Examination of Tobacco-Related Messaging and Tobacco Use over Time among U.S. Military Young Adults

Kinsey Pebley, Xin Qun Wang, Margaret C. Fahey, Christi A. Patten, Indika Mallawaarachchi, G. Wayne Talcott, Robert C. Klesges, Melissa A. Little

Research output: Contribution to journalArticlepeer-review


Background: People from minoritized populations have historically been targeted by tobacco companies. Little is known about exposure to tobacco-related messages among military personnel from disadvantaged backgrounds. Objectives: The current study aimed to examine exposure to tobacco-related messaging across many nicotine products and through a variety of mediums (i.e., family, friends, advertisements, event promotions, social media) among diverse military populations and use one year later in a sample of young adults who recently enlisted in the U.S. Air Force. Methods: In this study, 8,901 U.S. Air Force trainees reported on demographics, tobacco use, and exposure to positive tobacco messages from social sources (i.e., friends, family, social media) and environmental sources (i.e., advertisements and promotions). Tobacco use was reported one-year later. Results: Compared to others of the same reported racial/ethnic background, Latino/a/x (Relative Risk Ratio [RRR] = 1.354, 95% CI: [1.145, 1.563]) and multiracial (RRR = 1.594, 95% CI: [1.173, 2.016]) participants who were exposed to positive tobacco messages from social sources were significantly more likely to report tobacco product use at one-year follow-up than those who were not exposed to social messages. Exposure to positive tobacco messages from environmental sources were not significantly associated with tobacco use one year later. Conclusions: Social messages may play an important role in increasing risk of tobacco use among some minoritized populations. Cultural as well as systemic factors could be addressed in future tobacco prevention programs to decrease the potency of positive tobacco-related social messages among Latino/a/x and multiracial communities.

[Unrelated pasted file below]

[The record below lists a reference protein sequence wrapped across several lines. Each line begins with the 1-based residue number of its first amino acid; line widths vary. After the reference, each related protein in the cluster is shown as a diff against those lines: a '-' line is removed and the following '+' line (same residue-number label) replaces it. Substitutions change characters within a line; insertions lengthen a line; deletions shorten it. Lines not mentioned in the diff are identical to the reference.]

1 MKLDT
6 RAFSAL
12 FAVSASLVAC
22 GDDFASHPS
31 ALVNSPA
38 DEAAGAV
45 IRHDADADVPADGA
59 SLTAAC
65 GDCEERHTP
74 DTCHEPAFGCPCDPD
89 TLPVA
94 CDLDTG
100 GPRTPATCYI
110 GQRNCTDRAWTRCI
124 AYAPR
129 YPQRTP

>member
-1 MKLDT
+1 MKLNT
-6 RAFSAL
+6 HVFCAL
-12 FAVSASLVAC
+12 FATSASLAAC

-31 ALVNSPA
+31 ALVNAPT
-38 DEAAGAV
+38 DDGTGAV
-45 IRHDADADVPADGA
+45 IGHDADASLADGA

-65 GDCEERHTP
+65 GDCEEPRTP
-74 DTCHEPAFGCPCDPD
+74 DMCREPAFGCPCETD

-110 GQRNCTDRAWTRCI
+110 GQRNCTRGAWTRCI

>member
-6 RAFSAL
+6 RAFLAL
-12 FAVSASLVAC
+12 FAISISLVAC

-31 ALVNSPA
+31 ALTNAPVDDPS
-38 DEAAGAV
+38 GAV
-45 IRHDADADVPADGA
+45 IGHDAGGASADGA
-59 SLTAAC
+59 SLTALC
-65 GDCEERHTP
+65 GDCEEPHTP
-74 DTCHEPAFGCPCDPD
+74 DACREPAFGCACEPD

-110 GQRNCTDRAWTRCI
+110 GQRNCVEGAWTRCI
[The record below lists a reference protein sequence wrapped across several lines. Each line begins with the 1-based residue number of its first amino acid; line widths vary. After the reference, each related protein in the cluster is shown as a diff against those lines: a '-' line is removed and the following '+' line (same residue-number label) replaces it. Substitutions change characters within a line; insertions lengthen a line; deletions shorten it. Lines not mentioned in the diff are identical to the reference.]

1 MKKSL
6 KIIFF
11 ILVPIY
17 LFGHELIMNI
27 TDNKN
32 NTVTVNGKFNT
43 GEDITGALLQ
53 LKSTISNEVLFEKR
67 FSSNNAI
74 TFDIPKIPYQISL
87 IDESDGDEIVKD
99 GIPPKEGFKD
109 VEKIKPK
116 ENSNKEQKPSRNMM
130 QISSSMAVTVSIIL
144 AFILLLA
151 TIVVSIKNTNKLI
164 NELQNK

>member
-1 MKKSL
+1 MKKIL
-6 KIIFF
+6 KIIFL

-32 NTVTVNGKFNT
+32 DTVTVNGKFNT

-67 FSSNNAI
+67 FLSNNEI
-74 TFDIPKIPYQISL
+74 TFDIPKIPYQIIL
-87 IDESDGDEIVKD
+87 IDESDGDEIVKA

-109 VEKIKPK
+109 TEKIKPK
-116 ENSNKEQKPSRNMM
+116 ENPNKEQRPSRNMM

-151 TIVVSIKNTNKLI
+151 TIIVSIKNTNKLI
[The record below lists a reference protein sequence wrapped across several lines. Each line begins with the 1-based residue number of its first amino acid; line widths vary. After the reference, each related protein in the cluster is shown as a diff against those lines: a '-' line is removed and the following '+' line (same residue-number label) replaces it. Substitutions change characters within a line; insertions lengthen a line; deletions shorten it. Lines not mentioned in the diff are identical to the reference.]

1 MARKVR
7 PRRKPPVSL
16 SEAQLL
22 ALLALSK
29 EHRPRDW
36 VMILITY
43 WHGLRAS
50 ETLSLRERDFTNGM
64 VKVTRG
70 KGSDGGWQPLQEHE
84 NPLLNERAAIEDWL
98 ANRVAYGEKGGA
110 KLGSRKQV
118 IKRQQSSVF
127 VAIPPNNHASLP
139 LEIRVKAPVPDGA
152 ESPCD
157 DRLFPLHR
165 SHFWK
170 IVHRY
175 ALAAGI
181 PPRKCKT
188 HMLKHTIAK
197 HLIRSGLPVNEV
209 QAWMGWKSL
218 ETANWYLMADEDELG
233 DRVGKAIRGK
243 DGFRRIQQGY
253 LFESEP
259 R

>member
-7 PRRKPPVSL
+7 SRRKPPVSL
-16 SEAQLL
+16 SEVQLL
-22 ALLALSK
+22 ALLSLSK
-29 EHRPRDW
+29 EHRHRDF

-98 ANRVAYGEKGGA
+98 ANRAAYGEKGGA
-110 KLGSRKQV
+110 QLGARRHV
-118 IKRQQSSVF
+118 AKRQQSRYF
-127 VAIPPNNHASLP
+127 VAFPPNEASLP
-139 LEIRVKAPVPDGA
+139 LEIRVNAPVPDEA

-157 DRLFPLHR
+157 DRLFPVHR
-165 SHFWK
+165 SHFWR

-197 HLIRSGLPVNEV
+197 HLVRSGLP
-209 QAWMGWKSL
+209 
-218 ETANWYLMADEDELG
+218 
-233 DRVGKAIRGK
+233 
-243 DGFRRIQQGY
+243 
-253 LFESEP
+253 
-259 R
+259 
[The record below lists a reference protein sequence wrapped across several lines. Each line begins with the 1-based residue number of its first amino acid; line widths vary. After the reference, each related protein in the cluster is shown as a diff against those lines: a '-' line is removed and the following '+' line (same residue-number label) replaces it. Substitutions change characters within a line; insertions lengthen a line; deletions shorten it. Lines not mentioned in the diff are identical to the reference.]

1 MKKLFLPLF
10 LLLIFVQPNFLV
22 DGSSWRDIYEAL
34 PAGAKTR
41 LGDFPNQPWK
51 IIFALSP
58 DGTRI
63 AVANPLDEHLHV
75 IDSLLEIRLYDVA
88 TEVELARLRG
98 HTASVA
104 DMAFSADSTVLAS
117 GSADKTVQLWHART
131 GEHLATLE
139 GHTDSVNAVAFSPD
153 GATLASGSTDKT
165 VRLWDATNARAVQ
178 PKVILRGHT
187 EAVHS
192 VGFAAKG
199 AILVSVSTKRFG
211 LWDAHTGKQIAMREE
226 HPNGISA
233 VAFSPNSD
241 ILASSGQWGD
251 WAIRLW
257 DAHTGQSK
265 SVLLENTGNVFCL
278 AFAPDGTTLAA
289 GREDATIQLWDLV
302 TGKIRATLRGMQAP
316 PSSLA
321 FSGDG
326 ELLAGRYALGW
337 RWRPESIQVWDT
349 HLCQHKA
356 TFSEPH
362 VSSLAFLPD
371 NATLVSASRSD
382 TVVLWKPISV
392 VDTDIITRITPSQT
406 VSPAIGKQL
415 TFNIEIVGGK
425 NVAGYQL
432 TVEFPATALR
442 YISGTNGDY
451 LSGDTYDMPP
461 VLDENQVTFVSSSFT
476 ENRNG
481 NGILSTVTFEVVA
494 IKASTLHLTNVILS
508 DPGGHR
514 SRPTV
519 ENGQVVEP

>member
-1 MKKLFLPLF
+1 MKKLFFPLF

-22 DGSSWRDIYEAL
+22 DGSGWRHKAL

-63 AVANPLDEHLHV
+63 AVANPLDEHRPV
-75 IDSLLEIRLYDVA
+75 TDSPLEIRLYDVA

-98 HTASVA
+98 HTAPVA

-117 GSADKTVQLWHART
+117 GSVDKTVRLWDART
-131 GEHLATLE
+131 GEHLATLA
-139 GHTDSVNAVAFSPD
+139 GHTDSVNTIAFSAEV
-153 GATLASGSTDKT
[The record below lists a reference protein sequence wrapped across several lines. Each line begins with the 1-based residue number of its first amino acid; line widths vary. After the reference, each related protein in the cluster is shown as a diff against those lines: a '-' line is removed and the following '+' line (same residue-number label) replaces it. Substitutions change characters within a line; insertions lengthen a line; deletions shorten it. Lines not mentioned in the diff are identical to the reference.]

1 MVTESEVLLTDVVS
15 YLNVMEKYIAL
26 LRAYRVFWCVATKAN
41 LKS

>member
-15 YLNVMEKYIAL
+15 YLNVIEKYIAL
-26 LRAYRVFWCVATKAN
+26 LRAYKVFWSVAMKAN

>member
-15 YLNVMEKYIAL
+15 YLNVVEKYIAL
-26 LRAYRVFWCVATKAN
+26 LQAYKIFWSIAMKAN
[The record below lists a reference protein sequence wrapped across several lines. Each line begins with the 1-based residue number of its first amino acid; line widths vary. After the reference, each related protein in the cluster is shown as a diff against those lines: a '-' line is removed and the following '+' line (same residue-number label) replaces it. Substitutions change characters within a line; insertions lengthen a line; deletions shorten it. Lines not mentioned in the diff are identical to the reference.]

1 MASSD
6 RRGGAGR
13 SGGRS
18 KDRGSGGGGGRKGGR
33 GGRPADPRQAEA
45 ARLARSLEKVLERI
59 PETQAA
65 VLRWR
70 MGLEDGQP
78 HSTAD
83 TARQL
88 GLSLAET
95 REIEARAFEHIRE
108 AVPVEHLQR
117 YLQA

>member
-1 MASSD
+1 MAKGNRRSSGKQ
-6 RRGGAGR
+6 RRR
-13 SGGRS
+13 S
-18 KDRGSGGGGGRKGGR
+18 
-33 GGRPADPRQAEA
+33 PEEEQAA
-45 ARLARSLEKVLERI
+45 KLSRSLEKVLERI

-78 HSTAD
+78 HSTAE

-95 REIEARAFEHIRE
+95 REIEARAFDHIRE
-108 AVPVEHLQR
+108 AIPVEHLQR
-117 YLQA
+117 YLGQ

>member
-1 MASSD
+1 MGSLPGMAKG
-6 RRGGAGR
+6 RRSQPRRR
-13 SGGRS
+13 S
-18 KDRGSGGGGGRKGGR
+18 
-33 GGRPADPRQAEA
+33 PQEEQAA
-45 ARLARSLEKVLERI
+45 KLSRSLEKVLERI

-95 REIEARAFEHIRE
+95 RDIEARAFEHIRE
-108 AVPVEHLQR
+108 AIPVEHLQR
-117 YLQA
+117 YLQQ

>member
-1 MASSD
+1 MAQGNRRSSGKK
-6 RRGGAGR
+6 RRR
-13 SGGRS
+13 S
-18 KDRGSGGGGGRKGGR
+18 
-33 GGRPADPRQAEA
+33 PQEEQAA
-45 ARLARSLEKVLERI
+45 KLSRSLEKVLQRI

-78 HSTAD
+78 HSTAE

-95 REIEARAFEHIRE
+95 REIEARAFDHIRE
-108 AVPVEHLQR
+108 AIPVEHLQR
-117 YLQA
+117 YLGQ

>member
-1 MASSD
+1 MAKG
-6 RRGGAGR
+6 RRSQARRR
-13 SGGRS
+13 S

Original languageEnglish (US)
Pages (from-to)146-152
Number of pages7
JournalSubstance Use and Misuse
Issue number1
StatePublished - 2023


  • Tobacco messages
  • nicotine
  • racial disparities
  • tobacco use

ASJC Scopus subject areas

  • Medicine (miscellaneous)
  • Health(social science)
  • Public Health, Environmental and Occupational Health
  • Psychiatry and Mental health


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